The Cape Philharmonic Youth Orchestra will perform in the Hawston Hall in celebration of Youth Day, and UCT Head of the Opera School Professor Angelo Gobbato will talk about opera, and one of his talks will focus on ‘Celebrating Verdi’. There will be opera recitals too, including by Gobbato!  Singer Zanne Stapelberg and Kathleen Tagg (South African pianist now based in New York) will perform ‘Soul of Fire’.  Well-loved conductor Richard Cock will be in attendance, and the baroque Camerata Tinta Barocca will perform.

To allow a feast of ‘fine living’ without concern for drinking and driving, a hop-on hop-off bus will take festival goers to the wine estates as well as to the venues in the town.  Booking opens today.

Hermanus FynArts 2013. Hermanus Tourism Bureau.  www.hermanusfynarts.co.za

Chris von Ulmenstein, Whale Cottage Portfolio: www.whalecottage.com Twitter: @WhaleCottage

Franschhoek Literary Festival ‘books’ out Franschhoek

The fourth Franschhoek Literary Festival, taking place next weekend, has built up such a loyal following that it has virtually booked out the accommodation and restaurants in Franschhoek, a most welcome boost for the hospitality industry, given the quietest May ever experienced.

Author Christopher Hope is the Festival Director, and initiated the Festival Literary Festival, supported by organisers Jenny Hobbs and Sheenagh Tyler, as a “street party for writers and readers from across the country, and around the world.”   This is his last Festival as Director, Hope has announced.

A part of the proceeds of the Franschhoek Literary Festival goes to the Library Fund, and R 415 000 has been raised to date, allowing the organisers and attendees to achieve the objective of “the people shall read”, by buying books for libraries.

The Festival kicks off with the theme that Franschhoek has become famous for – gourmet food.  Donald Paul will talk to authors of food books Myrna Robbins (“Franschhoek Food”) and Marlene van der Westhuizen (“Sumptuous”), and Mark Dendy-Young, owner of La Petite Ferme, under the heading”The Chefs Who Played with Fire”. 

Other well-known writers who will talk at the Literary Festival are Antje Krog (‘Begging to be Black’), Aher Arap Bol (‘The Lost Boy’), Deon Meyer (‘Thirteen Hours’), John van der Ruit (‘Spud’), Rian Malan (‘Resident Alien’), Pieter Haasbroek (‘Kruispunt’), Damon Galgut (‘In a Strange Room’), Ivan Vladislavic (‘Flashback), Marita van der Vyver (‘Gourmet Rhapsody’), Christopher Hope (‘A Separate Development’),  Jonathan Shapiro (cartoonist Zapiro), and Margie Orford (‘Daddy’s Girl’).  

Alongside the Franschhoek Literary Festival will run the Autumn Music Festival, co-ordinated by talented classical pianist Christopher Duigan.   On Saturday 15 May Duigan plays two performances “celebrating Chopin”, honouring the composer’s 200th birthday anniversary, at 11h00 and at 18h00, both in the NG Church on the main road.  A Gala Opera evening will be hosted at Cafe Bon Bon, and costs R320 for a four-course meal, welcome drink, and music by soprano Bronwen Forbay.   Duigan plays “Music for a Sunday morning” on 16 May at the NG Church at 11h30, while Federico Freschi will sing Autumn Songs that afternoon at 15h30 at Cafe Bon Bon.    

Franschhoek Literary Festival, Franschhoek, 14 – 16 May. Tickets should be booked via www.webtickets.co.za.    Autumn Music Festival, 15 – 16 May – bookings for the Cafe Bon Bon concerts at tel 021 876-3936, tickets at the door (R80) for the NG Church concerts.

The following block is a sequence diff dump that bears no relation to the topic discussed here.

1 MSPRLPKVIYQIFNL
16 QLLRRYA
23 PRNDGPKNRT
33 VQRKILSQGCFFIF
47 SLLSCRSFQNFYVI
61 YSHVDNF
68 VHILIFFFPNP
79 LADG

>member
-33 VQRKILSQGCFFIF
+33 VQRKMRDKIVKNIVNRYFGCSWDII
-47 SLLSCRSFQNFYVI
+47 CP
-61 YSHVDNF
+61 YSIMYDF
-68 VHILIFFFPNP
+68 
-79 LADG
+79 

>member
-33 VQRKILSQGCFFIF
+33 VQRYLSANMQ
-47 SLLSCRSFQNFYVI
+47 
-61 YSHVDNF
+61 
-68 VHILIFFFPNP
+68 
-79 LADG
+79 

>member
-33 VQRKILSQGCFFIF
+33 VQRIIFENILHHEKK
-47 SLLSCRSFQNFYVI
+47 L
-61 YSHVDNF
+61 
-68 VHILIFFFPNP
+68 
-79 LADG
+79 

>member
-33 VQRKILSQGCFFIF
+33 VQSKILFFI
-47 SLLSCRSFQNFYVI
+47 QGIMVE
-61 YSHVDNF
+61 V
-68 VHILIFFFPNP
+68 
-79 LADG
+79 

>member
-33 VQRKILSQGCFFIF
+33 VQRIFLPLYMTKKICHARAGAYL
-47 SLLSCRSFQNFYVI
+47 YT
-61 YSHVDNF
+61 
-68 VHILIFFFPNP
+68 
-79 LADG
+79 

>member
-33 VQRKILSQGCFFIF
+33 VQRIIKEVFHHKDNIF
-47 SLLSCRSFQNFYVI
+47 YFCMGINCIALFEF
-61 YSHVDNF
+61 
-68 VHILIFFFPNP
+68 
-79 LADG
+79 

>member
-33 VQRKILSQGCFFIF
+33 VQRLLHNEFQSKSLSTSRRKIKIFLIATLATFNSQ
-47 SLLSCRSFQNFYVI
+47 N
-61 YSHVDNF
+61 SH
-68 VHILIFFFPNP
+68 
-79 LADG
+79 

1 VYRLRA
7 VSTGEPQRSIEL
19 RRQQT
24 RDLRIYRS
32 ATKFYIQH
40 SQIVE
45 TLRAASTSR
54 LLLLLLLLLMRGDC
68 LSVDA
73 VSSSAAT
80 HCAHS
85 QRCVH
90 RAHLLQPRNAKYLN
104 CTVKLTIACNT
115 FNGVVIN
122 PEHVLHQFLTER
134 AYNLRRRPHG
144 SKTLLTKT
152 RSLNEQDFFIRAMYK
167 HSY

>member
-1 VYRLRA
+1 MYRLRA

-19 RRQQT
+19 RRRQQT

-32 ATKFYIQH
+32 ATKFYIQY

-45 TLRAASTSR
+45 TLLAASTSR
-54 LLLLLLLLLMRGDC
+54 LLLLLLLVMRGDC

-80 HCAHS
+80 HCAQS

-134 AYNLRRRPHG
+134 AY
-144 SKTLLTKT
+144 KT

Chris von Ulmenstein, Whale Cottage Portfolio: www.whalecottage.com

Rain did not dampen Franschhoek Literary Festival

The third annual Franschhoek Literary Festival this past weekend has been a success, despite extremely heavy rain over the Festival weekend.   Restaurants, shops and accommodation establishments all benefited from the Festival.

Featuring a line-up of speakers including Andre Brink, Max du Preez, Zubeida Jaffer, Shaun Johnson, Vikas Swarup (author of ‘Q & A’, which became the Oscar-winning movie ‘Slumdog Millionaire’), Justin Cartwright,  Christopher Hope and the biographers Pippa Green (Trevor Manual) and Jeremy Gordin (Jacob Zuma), many sessions were sold out.   Franschhoek chefs Reuben Riffel and Neil Jewell spoke about their books ‘Reuben Cooks’ and ‘Bread & Wine’, respectively.

Good news for Franschhoek is that Andre Brink announced that his next book is to be set in Franschhoek. 

The Autumn Music Weekend by Christopher Duigan, a regular visitor to Franschhoek, which ran alongside the Festival, was as excellent as ever, especially the “I Got Rhythm” concert.  

The play ‘Bafana Republic III’, which had its premiere at the Festival, was less of a success.  The dinner at Bread & Wine was found by Festival goers to not live up to expectations.

Wine award winner from ‘Wine’!

“The Franschhoek Literary Festival, which runs from 15 – 17 May 2009, has announced the first winner of its South African Wine Writer’s Award.

Joanne GibsonJoanne Gibson was unanimously declared the wine writer of the year by the three judges for her feature article which appeared in WINE magazine (SA, April 2008) on the famous/infamous GS Cabernet 1966, a wine as highly acclaimed as it turned out to be controversial.

Joanne is the deputy editor of WINE magazine, having done freelance writing for a number of publications such as Good Taste, Winelands Living, the annual Platter’s guide and for several UK publications including Harpers, Drinks Bulletin, Decanter, Wine & Spirit, Square Meal, Off Licence News and her own column in Horizons inflight magazine. She also has her Diploma in wine and spirits through the Wine & Spirit Education Trust (WSET).

Joanne recounted her thoughts: “Lost records, uncertain origins, a beloved father’s reputation possibly at stake … suffice to say I had to tread lightly while telling this fascinating story.”

The event attracted entries from a wide spectrum of South African wine writers and provided an excellent start to this substantial new award which is to become an annual fixture.

The award will be presented on 16 May at a private function at the Solms-Delta Wine estate. The award “certificate” is an individually crafted artwork by the highly regarded artist Pippa Skotnes. The award also entails a cash prize of R25 000.

“We were encouraged by the extremely high standard of the entries received”, said Festival director Christopher Hope.

The winning entry will be published on the FLF’s homepage – visit www.flf.co.za

This post comes from the Franschhoek Literary Festival website.